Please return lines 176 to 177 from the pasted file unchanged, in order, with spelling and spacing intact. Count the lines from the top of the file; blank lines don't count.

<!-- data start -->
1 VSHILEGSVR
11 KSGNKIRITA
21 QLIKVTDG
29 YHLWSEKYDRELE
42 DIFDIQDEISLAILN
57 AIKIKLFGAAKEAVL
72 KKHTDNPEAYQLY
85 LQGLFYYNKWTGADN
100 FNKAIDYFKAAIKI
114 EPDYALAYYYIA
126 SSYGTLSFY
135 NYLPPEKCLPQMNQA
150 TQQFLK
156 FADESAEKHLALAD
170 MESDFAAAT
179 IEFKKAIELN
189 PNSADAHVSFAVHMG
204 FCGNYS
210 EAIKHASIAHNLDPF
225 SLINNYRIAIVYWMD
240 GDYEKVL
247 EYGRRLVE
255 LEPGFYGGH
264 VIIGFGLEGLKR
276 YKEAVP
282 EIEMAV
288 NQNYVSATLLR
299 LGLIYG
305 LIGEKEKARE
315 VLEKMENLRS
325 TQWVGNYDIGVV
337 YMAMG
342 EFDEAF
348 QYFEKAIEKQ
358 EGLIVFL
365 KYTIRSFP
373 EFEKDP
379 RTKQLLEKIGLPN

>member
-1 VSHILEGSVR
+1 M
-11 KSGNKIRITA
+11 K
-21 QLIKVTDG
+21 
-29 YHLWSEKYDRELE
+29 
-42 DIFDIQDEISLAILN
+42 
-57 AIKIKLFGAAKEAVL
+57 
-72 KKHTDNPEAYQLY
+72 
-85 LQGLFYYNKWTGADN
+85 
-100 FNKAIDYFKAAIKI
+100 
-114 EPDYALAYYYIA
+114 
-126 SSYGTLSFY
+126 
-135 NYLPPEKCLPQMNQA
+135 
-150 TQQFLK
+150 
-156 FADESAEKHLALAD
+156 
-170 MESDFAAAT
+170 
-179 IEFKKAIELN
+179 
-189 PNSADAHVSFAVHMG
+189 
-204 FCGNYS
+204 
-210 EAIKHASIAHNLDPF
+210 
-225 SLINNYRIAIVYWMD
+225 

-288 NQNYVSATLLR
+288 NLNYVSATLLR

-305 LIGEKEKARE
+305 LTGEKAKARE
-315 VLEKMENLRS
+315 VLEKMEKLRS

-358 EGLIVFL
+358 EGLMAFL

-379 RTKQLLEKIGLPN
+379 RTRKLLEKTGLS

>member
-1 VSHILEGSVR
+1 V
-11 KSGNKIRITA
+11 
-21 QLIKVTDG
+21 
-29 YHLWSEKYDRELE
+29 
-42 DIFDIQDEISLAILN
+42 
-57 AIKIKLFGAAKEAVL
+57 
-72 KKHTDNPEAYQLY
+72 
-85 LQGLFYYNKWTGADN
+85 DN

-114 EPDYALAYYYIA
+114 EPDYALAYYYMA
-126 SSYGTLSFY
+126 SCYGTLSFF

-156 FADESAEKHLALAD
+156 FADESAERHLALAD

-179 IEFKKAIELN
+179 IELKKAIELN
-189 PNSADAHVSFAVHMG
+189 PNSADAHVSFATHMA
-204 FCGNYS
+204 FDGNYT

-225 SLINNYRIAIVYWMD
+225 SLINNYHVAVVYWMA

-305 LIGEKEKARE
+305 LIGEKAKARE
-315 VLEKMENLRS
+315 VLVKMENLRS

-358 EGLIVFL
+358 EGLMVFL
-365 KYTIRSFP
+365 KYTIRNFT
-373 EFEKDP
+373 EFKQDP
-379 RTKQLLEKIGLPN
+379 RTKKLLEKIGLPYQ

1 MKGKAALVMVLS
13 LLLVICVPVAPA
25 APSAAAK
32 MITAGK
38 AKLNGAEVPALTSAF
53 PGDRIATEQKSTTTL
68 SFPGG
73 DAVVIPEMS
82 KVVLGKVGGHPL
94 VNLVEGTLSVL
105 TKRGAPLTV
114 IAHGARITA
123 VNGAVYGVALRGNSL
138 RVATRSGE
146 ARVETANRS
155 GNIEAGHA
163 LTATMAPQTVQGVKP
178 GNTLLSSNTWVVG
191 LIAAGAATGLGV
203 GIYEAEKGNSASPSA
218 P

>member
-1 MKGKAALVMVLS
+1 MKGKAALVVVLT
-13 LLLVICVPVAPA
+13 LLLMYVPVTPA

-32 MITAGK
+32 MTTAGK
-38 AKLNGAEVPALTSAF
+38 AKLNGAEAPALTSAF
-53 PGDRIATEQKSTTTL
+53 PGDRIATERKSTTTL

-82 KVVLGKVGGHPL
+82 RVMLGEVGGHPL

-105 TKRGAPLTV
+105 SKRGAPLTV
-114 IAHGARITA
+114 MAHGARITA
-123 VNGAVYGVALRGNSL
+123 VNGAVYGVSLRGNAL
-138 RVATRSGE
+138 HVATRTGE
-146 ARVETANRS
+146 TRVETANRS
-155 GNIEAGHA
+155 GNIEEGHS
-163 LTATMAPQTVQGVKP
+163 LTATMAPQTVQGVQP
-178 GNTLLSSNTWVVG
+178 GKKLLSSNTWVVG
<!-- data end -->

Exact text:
+146 TRVETANRS
-155 GNIEAGHA